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Four men arrested for hacking US networks to steal data


Four men suspected of hacking into US networks to steal employee data for identity theft and the filing of fraudulent US tax returns have been arrested in London, UK, and Malmo, Sweden, at the request of the U.S. law enforcement authorities.

The suspects identified in four recently unsealed U.S. indictments are Akinola Taylor (Nigeria), Olayemi Adafin (United Kingdom), Olakunle Oyebanjo (Nigeria), and Kazeem Olanrewaju Runsewe (Nigeria).

The four men are accused of transnational wire fraud and identity theft for filing false tax claims with the United States Internal Revenue Service (IRS) to steal money from the agency through tax refunds.

To do this, Taylor and Runsewe breached the servers of U.S. companies and stole personally identifiable information (PII) of U.S. residents.

To gain access to these servers, the Department of Justice says the suspects purchased stolen credentials from cybercrime marketplaces, such as the now-shut-down xDedic marketplace.

“One of the places that Taylor and Runsewe had obtained unauthorized access to computer servers was the xDedic Marketplace, a website that operated for years and was used to sell access to compromised computers worldwide and personally identifiable information of U.S. residents,” read the DoJ announcement.

xDedic was a Ukrainian-language cybercrime forum and Remote Desktop Protocol (RDP) marketplace, selling hackers access to computer networks breached by brute-forcing user passwords, exploiting vulnerabilities, or bribing insiders.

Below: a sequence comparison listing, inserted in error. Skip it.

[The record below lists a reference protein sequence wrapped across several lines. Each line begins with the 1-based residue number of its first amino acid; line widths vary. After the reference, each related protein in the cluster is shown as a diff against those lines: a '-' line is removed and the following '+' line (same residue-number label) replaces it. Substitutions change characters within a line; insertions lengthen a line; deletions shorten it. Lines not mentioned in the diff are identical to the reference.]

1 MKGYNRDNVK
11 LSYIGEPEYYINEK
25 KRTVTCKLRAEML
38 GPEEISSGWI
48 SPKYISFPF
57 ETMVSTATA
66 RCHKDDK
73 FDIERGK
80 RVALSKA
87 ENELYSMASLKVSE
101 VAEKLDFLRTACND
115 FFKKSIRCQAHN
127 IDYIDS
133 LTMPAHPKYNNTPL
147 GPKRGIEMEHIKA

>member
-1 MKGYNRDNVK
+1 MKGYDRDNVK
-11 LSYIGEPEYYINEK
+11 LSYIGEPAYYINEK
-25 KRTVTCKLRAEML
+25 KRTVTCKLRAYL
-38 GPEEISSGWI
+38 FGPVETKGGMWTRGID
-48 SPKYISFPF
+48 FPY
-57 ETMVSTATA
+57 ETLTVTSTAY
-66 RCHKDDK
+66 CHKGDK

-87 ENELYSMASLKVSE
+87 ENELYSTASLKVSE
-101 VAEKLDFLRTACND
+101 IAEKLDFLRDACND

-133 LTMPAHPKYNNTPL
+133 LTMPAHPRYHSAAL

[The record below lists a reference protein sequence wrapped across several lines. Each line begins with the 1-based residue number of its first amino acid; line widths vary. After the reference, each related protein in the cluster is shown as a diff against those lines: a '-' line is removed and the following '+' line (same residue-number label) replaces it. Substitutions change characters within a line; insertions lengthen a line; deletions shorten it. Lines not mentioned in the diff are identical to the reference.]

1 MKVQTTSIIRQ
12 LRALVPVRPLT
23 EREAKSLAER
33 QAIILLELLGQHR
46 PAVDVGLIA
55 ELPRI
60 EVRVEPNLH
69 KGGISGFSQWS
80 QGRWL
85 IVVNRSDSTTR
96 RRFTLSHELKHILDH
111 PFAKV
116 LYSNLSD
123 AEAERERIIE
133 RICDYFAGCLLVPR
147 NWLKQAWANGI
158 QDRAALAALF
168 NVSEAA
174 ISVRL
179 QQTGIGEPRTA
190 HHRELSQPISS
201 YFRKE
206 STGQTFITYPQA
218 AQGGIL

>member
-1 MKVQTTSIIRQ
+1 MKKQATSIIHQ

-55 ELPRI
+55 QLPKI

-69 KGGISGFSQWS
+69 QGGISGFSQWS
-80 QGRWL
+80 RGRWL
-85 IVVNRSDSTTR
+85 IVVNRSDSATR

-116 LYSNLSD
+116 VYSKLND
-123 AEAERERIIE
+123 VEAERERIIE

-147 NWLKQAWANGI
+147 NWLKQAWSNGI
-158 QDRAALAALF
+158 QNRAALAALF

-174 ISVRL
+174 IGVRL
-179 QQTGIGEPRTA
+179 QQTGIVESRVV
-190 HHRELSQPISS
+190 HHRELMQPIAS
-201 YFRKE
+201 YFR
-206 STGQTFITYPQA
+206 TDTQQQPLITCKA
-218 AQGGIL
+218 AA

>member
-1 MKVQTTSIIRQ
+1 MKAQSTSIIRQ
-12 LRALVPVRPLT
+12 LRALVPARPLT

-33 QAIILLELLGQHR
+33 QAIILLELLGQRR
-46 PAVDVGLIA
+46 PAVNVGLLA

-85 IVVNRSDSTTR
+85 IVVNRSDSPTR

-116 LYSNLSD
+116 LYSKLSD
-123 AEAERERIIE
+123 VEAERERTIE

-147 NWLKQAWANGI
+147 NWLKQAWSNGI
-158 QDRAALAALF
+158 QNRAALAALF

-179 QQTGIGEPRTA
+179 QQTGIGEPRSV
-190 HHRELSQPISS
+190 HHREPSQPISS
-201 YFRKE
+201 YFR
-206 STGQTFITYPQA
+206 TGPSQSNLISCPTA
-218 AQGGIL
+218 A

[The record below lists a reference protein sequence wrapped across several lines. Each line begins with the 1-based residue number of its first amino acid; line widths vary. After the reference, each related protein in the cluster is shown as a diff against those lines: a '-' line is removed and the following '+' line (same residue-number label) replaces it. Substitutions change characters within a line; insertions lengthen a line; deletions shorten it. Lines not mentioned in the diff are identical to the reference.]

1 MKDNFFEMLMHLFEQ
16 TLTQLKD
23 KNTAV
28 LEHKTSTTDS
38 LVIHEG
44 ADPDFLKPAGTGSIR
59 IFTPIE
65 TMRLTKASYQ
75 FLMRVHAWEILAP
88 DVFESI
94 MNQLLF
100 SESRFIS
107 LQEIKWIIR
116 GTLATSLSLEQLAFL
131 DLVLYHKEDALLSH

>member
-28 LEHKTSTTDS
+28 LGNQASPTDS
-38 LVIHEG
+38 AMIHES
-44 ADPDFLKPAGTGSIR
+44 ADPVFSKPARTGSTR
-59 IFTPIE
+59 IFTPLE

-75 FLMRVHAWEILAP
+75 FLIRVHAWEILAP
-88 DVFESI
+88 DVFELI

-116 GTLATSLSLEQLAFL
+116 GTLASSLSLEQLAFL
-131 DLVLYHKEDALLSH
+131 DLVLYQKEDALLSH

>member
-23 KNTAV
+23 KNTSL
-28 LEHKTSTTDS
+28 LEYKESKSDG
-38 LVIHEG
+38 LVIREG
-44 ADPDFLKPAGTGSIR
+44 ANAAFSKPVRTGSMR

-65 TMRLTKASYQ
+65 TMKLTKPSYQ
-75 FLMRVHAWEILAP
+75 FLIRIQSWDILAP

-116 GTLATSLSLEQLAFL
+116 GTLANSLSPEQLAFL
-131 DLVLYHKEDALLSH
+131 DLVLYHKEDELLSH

The xDedic marketplace operated between 2014 and 2019 when an International law enforcement operation eventually took it down. The platform had a backdoor verification mechanism that guaranteed the validity of the access sales.


The DOJ claims Taylor and Runsewe used the acquired information to fill out fraudulent Form 1040 claims to the IRS, using valid U.S. resident PII but including bank accounts under their control for receiving the funds.

Adafin and Oyebanjo allegedly assisted the scammers in the money laundering stage, transferring the proceeds to other conspirators and through a complex network of debit cards and bank accounts, hoping to obscure the trace.

An investigation led by the IRS-CI Cyber Crimes Unit and the FBI uncovered the real identities of the four individuals, who will now face extradition proceedings.

If convicted of wire fraud, the four individuals face a maximum sentence of up to twenty years in federal prison, not considering additional penalties for identity theft and theft of public money.

Also, if found guilty, the four men will have to forfeit all assets linked to the proceeds of the identified offenses.


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